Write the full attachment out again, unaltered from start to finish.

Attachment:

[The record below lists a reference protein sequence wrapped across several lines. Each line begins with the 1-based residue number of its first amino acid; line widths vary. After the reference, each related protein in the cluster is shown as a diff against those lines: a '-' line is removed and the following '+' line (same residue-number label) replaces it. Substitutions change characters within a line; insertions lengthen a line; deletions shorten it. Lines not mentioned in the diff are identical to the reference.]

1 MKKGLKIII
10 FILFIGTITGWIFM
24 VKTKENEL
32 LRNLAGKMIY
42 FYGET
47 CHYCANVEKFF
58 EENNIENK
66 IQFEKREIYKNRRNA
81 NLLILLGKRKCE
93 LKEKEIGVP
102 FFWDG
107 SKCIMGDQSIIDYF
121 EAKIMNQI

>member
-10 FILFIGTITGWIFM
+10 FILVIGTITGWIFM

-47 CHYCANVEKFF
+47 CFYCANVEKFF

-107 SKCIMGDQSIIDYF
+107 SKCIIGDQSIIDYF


[The record below lists a reference protein sequence wrapped across several lines. Each line begins with the 1-based residue number of its first amino acid; line widths vary. After the reference, each related protein in the cluster is shown as a diff against those lines: a '-' line is removed and the following '+' line (same residue-number label) replaces it. Substitutions change characters within a line; insertions lengthen a line; deletions shorten it. Lines not mentioned in the diff are identical to the reference.]

1 MKKGLKIII
10 FILFIGTITGWIFM
24 VKTKENEL
32 LRNLAGKMIY
42 FYGET
47 CHYCANVEKFF
58 EENNIENK
66 IQFEKREIYKNRRNA
81 NLLILLGKRKCE
93 LKEKEIGVP
102 FFWDG
107 SKCIMGDQSIIDYF
121 EAKIMNQI

>member
-10 FILFIGTITGWIFM
+10 FILVIGTITGWIFM

-47 CHYCANVEKFF
+47 CFYCANVEKFF

-107 SKCIMGDQSIIDYF
+107 SKCIIGDQSIIDYF